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Religion and Politics - When is it Appropriate?

By Hans Knecht, Staff Writer, Chemical Engineering

Religion is the cornerstone of the world. It has played a larger role in our global and local history than any other motivator. It has been the official cause of hundreds of wars, hundreds of genocides, and thousands of laws. However we must remember that while religion has been taken to extremes and caused irreparable damage to the earth and its people; it has also brought about great good. Now those who are outside of a religion may attribute this to something Einstein called a “Cosmic religious feeling” which according to him was a higher form of religion than an anthropomorphic god. However regardless of the arributation to form of religion even those outside of religion must admit that it has brought about good and helpful things to the world. However this is not to say that the intertwining of  religious institutions and politics is acceptable when one is discussing laws and policies of a nation. This is not to say that those we elect should be atheist or agnostic, nor is it to say that the elected officials must be a man of religious convictions. However it is to say, as JFK did “I do not speak for my church on public matters, and the church does not speak for me.” Regardless of one’s religious beliefs one must admit that the president of the united states must take orders from no one save the people of the United States and the United States Congress. This also means however that unless the electee's religious beliefs stand as a direct and provable threat to the United States and the oath which they take then it should not be brought up.

A discussion of a candidate’s religious beliefs should not be as follows: Candidate A is of religion B. As such Candidate A will act according to all the policies and regulations and statements that religion B has made. And as such we should not elect Candidate A because of this. The logic should go as follows: Candidate A is of certain convictions and beliefs for the betterment of the country. Candidate A is also of religion B which is the basis for his beliefs and convictions. Will Candidate A listen to the people and, though he has the duty to warn the people about a course of action that he disagrees with, will he execute his duties under the office regardless of his beliefs? If that final question cannot be answered. If the Candidate will not act according to the will of the people and though he may warn them, still perform his duties as an executive, or legislative officer of this nation then he is not fit for the office. Now we must separate Executive officers and Legislative officers here. For it is the duty of the Executive Officer to be an executive and enforce the laws passed by the legislators, who are acting upon the will of the people, not to decide the reprehensibility or the morality of the decisions. His job is to warn of paths that he sees as not fit, and if he cannot perform the duties asked then he is to step down. The legislator, however speaks for the people, and as such may very well be able to act directly on the comments of a religious body.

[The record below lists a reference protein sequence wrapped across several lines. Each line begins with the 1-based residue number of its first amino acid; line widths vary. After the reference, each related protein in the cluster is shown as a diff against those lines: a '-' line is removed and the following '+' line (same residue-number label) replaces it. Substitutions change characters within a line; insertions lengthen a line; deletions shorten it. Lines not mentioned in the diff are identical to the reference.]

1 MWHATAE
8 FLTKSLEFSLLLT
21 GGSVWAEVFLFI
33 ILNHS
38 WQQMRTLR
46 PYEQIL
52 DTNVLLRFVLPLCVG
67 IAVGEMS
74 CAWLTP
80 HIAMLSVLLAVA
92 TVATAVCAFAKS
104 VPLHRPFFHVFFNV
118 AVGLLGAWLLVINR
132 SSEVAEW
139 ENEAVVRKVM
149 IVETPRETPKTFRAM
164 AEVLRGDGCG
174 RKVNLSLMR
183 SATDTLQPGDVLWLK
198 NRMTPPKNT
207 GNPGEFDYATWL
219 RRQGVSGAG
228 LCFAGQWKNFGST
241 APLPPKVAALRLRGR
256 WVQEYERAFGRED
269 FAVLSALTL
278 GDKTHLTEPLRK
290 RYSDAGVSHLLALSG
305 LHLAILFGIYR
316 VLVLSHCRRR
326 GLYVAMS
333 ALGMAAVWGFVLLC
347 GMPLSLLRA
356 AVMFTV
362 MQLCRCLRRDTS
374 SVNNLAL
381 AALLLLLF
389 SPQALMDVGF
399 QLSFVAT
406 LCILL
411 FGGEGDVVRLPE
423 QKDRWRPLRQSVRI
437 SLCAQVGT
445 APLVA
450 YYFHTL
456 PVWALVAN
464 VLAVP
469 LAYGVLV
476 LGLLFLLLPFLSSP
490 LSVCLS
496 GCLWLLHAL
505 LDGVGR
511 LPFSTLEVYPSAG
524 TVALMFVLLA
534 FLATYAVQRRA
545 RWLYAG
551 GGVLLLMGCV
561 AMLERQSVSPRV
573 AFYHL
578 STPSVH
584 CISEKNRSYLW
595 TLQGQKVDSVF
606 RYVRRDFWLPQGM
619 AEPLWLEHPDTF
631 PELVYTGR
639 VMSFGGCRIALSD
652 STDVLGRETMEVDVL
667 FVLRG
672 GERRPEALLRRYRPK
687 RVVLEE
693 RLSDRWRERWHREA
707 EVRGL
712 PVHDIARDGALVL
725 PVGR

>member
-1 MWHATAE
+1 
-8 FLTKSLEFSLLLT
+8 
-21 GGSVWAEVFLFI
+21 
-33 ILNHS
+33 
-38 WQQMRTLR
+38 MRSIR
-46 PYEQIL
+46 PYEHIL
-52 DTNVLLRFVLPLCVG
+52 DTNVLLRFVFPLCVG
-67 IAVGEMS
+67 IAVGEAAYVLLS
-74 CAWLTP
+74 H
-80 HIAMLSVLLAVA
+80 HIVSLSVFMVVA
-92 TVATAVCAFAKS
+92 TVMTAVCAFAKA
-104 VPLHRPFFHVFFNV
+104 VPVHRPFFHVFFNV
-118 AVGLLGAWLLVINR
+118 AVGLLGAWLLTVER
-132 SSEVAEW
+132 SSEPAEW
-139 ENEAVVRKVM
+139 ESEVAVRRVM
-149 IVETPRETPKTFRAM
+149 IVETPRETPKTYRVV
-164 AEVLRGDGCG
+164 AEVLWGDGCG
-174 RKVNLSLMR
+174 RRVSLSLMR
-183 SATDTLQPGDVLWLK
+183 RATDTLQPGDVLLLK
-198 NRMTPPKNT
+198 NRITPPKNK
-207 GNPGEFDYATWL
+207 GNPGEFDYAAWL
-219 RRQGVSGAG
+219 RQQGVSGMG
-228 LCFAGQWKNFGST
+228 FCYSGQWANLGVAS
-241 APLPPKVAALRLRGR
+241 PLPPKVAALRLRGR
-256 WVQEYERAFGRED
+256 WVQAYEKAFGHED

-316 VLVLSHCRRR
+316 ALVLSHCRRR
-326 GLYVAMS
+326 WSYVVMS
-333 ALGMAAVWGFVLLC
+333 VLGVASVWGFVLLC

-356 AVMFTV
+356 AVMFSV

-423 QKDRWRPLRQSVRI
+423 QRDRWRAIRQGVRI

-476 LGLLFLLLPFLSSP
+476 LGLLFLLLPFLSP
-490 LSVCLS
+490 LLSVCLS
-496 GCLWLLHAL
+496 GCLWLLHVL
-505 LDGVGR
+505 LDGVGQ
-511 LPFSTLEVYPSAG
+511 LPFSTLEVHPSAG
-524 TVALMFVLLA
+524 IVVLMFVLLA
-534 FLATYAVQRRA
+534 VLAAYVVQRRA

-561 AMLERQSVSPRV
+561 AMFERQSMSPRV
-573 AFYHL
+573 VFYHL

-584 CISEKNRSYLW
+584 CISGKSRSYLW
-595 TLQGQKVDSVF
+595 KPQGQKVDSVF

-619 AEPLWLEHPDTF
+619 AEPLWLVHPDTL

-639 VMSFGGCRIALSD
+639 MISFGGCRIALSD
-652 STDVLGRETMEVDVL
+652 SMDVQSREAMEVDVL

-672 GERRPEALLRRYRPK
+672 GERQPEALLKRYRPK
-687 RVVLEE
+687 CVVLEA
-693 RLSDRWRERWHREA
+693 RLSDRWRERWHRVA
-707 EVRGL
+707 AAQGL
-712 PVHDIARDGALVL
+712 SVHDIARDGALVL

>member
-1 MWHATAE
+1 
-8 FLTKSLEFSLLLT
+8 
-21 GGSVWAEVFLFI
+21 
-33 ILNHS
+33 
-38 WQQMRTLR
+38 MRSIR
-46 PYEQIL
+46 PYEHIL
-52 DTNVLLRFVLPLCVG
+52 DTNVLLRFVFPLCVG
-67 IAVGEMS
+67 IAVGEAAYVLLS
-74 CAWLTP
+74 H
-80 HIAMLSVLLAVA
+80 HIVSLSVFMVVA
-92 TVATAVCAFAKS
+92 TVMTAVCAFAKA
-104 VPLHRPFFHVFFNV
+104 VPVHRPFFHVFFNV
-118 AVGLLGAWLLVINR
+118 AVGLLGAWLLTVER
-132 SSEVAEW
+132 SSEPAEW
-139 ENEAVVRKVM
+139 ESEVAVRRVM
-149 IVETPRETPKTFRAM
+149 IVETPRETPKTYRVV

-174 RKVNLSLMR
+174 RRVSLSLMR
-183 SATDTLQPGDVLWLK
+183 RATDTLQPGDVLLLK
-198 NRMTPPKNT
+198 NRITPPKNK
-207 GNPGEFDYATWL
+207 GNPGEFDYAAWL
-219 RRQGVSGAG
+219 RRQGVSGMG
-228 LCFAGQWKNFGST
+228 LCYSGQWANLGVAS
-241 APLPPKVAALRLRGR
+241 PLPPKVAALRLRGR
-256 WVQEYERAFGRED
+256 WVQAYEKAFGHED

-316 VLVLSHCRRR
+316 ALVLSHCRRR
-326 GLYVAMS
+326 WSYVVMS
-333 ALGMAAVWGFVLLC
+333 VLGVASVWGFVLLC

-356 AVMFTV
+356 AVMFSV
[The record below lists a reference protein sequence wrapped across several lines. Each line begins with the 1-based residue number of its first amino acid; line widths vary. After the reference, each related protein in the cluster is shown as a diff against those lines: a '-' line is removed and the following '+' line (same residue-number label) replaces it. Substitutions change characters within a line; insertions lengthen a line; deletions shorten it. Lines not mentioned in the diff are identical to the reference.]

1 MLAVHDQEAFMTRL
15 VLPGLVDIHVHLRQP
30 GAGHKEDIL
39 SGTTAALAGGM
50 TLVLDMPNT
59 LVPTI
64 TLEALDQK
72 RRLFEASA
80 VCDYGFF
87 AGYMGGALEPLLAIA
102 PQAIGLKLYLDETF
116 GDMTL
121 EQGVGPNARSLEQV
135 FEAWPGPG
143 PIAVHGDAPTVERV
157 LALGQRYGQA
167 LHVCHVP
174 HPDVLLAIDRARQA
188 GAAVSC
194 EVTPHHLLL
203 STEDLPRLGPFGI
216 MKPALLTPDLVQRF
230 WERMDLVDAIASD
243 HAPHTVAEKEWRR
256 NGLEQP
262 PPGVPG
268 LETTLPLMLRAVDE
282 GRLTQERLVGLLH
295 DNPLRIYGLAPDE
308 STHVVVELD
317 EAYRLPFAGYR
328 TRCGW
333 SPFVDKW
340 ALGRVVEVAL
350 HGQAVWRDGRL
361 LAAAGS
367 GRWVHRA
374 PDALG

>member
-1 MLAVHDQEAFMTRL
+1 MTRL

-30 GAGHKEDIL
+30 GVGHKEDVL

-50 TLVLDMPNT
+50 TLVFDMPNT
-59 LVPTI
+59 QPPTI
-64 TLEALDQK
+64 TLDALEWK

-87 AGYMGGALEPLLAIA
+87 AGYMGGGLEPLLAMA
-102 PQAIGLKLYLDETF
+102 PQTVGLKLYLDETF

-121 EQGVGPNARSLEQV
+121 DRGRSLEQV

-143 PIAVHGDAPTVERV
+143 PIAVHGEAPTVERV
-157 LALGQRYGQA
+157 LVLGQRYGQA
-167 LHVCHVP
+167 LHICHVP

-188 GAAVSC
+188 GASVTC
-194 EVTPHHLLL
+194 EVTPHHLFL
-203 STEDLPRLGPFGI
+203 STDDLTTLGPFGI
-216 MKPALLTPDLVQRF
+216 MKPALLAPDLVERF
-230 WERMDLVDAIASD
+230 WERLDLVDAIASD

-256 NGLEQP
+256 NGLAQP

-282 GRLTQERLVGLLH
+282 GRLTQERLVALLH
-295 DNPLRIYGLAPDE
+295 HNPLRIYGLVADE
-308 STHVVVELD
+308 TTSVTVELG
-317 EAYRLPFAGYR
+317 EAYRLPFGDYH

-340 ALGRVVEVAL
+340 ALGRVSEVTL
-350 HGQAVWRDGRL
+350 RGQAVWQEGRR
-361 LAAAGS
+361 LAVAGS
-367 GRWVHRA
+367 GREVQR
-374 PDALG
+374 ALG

This means that it is part of the President’s duty to warn the nation of a path that he sees as detrimental to the nation. And if he is unwilling to compromise on his morals or his actions, and if he cannot act according to the will of the people then he is to step down. It is part of the legislators duty to speak on behalf of the people so the legislator may very well be able to act on a religious law or proclamation. In terms of discussion of religion and politics there should be no inherent value placed on one religion or religious belief or another. But we should consider the actions and statements of the individual themselves in order to reach a conclusion as to whether they are fit to serve in office. Because of this position I would advise against the election of someone so blinded by their own personal religious values, whether against or for religion, or christian or of another faith, whether secular or nonsecular, that they are unwilling to accept the fact that others may be of a different belief system and that their values do not rule everyone else, regardless of religious affiliation.
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